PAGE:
As always, thank you for your support, without which none of our work would be possible.

Best,

Michael B. Keegan signature

Michael Keegan

 

PFAW

Republicans Debate Who is Least in Favor of Emergency Care for Rape Victims

In case we needed any more evidence that the former mainstream of the GOP has gone completely off the deep end, Republican presidential candidates spent several minutes at last night’s CNN debate discussing which of them is least in favor of allowing rape victims to have access to emergency contraception. Watch:

The exchange came at the heels of a week that was chock-full of shockingly regressive Republican attacks on women. PFAW’s Marge Baker summed last week up in the Huffington Post:

Just this week, we have seen not just the stunning spectacle of major presidential candidates coming out against birth control coverage, but Republicans in the Senate holding up domestic violence protections because they protect too many people; a potential vice presidential candidate pick poised to sign a law requiring women to receive medically unnecessary vaginal probes without their consent; a leading presidential candidate claiming that "emotions" will get in the way of women serving in combat; and a House committee holding a hearing on birth control access -- with a panel consisting entirely of men.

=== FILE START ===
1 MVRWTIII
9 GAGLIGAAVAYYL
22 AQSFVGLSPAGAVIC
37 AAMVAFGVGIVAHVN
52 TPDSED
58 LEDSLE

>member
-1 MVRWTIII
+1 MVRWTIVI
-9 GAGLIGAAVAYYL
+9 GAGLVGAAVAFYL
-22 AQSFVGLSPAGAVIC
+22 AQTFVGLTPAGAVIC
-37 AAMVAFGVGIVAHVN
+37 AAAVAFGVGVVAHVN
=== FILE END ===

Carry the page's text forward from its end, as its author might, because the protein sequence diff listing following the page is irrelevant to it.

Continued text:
And that’s not to mention billionaire Santorum supporter Foster Friess’s saying he didn’t see why birth control was expensive because, “Back in my day, they used Bayer aspirin for contraceptives. The gals put it between their knees and it wasn't that costly."

The GOP candidates’ exchange over emergency contraception for rape victims took this tone-deafness to a new level of insensitivity. Does Mitt Romney really think he’ll appeal to female voters by attacking not just contraception but emergency care for rape victims?